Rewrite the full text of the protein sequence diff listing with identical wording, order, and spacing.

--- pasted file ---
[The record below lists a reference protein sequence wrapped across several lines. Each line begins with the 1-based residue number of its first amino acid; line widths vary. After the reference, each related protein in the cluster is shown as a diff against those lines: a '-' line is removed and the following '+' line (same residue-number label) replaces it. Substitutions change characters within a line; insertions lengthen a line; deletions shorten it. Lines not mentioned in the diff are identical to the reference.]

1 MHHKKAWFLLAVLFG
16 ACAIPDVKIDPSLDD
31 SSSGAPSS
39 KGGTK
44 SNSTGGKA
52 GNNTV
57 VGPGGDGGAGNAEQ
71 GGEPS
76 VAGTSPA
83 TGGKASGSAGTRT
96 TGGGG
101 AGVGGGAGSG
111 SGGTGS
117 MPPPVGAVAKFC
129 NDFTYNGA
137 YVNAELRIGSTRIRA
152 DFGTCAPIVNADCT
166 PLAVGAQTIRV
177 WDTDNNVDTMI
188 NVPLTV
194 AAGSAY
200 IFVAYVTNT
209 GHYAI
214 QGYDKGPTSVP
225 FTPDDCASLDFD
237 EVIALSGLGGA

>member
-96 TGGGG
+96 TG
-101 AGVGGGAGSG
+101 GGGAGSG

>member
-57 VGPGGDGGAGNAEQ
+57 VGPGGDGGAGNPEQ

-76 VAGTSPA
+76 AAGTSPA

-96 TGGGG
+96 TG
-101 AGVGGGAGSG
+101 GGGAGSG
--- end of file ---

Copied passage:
[The record below lists a reference protein sequence wrapped across several lines. Each line begins with the 1-based residue number of its first amino acid; line widths vary. After the reference, each related protein in the cluster is shown as a diff against those lines: a '-' line is removed and the following '+' line (same residue-number label) replaces it. Substitutions change characters within a line; insertions lengthen a line; deletions shorten it. Lines not mentioned in the diff are identical to the reference.]

1 MHHKKAWFLLAVLFG
16 ACAIPDVKIDPSLDD
31 SSSGAPSS
39 KGGTK
44 SNSTGGKA
52 GNNTV
57 VGPGGDGGAGNAEQ
71 GGEPS
76 VAGTSPA
83 TGGKASGSAGTRT
96 TGGGG
101 AGVGGGAGSG
111 SGGTGS
117 MPPPVGAVAKFC
129 NDFTYNGA
137 YVNAELRIGSTRIRA
152 DFGTCAPIVNADCT
166 PLAVGAQTIRV
177 WDTDNNVDTMI
188 NVPLTV
194 AAGSAY
200 IFVAYVTNT
209 GHYAI
214 QGYDKGPTSVP
225 FTPDDCASLDFD
237 EVIALSGLGGA

>member
-96 TGGGG
+96 TG
-101 AGVGGGAGSG
+101 GGGAGSG

>member
-57 VGPGGDGGAGNAEQ
+57 VGPGGDGGAGNPEQ

-76 VAGTSPA
+76 AAGTSPA

-96 TGGGG
+96 TG
-101 AGVGGGAGSG
+101 GGGAGSG